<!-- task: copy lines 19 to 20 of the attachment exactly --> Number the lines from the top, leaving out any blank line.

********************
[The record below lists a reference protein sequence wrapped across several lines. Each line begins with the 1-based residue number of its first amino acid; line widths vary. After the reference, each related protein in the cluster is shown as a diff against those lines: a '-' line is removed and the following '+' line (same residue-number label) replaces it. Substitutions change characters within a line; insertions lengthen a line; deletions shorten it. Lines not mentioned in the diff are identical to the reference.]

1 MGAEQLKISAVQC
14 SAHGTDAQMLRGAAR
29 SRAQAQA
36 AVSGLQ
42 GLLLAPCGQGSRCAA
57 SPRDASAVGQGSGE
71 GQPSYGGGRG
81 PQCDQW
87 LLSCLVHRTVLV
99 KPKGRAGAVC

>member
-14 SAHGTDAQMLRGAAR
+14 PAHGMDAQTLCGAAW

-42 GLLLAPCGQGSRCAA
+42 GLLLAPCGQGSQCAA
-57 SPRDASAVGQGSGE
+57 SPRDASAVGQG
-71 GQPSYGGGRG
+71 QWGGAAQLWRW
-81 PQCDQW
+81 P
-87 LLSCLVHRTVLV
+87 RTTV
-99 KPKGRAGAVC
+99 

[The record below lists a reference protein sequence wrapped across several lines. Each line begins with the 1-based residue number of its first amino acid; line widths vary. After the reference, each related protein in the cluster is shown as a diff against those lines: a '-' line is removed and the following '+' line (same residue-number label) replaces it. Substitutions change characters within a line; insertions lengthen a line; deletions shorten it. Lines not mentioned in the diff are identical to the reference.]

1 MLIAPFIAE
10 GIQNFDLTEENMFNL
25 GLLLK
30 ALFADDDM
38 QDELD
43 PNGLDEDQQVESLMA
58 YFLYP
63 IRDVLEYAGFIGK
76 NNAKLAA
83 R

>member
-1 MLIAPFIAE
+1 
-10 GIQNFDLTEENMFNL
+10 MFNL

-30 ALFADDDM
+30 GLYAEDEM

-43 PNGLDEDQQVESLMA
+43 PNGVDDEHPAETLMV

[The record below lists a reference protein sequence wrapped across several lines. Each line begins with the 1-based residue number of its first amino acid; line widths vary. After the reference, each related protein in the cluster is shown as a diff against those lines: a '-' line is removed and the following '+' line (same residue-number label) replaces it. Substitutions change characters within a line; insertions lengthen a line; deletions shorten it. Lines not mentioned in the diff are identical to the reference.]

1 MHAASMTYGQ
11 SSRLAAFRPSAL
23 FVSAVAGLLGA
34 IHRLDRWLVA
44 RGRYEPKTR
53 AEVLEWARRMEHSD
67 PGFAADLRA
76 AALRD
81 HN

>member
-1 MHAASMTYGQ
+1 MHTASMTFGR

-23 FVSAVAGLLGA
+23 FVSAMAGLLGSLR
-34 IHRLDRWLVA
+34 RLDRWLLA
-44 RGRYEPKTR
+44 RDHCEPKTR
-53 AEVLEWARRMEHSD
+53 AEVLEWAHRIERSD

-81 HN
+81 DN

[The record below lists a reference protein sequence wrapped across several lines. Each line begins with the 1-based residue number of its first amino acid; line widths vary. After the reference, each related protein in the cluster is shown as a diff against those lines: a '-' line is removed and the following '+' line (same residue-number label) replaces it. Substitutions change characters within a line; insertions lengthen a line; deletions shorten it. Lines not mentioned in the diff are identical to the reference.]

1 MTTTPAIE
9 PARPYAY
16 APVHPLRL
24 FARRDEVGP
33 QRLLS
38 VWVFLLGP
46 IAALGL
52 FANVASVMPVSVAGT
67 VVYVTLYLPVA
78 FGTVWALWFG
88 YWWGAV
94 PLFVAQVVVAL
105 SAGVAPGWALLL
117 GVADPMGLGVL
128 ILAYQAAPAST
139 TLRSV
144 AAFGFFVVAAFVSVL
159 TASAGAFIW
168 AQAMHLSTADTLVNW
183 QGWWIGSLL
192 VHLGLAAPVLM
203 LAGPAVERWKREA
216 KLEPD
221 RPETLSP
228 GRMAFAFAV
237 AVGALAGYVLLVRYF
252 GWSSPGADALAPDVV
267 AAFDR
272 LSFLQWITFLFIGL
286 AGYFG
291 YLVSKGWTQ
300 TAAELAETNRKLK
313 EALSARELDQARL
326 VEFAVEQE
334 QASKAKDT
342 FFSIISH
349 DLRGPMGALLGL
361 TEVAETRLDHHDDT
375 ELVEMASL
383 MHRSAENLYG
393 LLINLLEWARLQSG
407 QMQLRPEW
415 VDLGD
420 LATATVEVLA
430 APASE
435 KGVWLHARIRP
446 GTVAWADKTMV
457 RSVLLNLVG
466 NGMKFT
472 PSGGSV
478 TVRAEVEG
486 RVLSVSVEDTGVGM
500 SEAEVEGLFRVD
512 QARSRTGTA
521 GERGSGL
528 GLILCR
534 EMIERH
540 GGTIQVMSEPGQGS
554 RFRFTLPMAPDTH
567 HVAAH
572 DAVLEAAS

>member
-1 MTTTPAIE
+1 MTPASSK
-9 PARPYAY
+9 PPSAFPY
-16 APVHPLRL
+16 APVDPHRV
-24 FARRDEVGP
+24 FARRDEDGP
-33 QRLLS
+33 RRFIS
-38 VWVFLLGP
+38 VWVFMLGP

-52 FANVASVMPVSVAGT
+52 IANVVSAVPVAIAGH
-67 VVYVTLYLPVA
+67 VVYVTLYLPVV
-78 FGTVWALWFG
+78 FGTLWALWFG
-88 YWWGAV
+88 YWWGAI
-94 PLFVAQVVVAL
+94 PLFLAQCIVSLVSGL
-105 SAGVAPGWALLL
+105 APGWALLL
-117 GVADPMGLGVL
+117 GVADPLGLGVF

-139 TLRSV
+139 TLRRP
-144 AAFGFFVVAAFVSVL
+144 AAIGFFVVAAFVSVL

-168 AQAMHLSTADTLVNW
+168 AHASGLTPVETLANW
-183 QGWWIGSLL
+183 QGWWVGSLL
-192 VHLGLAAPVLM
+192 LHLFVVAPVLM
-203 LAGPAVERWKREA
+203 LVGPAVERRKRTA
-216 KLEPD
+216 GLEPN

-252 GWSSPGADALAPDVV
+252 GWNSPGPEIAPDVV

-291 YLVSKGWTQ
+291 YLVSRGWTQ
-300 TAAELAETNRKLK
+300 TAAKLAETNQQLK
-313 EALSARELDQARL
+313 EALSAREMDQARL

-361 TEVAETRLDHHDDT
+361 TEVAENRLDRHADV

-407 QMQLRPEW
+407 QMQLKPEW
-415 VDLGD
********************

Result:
-71 GQPSYGGGRG
+71 QWGGAAQLWRW